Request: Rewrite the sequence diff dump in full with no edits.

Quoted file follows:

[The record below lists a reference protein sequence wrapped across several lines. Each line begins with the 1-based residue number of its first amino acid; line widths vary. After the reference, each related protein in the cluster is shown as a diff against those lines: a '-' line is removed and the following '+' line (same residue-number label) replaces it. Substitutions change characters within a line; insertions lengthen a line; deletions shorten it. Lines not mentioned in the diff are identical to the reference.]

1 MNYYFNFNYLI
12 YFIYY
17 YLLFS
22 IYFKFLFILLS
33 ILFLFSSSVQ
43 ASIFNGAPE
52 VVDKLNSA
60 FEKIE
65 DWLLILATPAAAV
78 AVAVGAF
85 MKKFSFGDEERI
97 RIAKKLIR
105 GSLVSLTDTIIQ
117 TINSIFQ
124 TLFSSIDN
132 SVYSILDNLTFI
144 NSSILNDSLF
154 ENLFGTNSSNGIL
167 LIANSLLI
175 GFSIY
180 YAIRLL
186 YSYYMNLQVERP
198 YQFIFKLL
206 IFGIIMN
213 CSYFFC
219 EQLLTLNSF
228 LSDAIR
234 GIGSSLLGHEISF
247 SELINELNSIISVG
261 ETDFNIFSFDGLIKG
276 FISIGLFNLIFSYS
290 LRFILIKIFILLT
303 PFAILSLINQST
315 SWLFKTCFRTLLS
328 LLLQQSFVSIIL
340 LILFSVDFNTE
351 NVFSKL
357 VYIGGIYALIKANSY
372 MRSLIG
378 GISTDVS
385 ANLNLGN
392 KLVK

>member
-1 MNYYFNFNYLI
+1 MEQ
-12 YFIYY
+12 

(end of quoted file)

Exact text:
[The record below lists a reference protein sequence wrapped across several lines. Each line begins with the 1-based residue number of its first amino acid; line widths vary. After the reference, each related protein in the cluster is shown as a diff against those lines: a '-' line is removed and the following '+' line (same residue-number label) replaces it. Substitutions change characters within a line; insertions lengthen a line; deletions shorten it. Lines not mentioned in the diff are identical to the reference.]

1 MNYYFNFNYLI
12 YFIYY
17 YLLFS
22 IYFKFLFILLS
33 ILFLFSSSVQ
43 ASIFNGAPE
52 VVDKLNSA
60 FEKIE
65 DWLLILATPAAAV
78 AVAVGAF
85 MKKFSFGDEERI
97 RIAKKLIR
105 GSLVSLTDTIIQ
117 TINSIFQ
124 TLFSSIDN
132 SVYSILDNLTFI
144 NSSILNDSLF
154 ENLFGTNSSNGIL
167 LIANSLLI
175 GFSIY
180 YAIRLL
186 YSYYMNLQVERP
198 YQFIFKLL
206 IFGIIMN
213 CSYFFC
219 EQLLTLNSF
228 LSDAIR
234 GIGSSLLGHEISF
247 SELINELNSIISVG
261 ETDFNIFSFDGLIKG
276 FISIGLFNLIFSYS
290 LRFILIKIFILLT
303 PFAILSLINQST
315 SWLFKTCFRTLLS
328 LLLQQSFVSIIL
340 LILFSVDFNTE
351 NVFSKL
357 VYIGGIYALIKANSY
372 MRSLIG
378 GISTDVS
385 ANLNLGN
392 KLVK

>member
-1 MNYYFNFNYLI
+1 MEQ
-12 YFIYY
+12 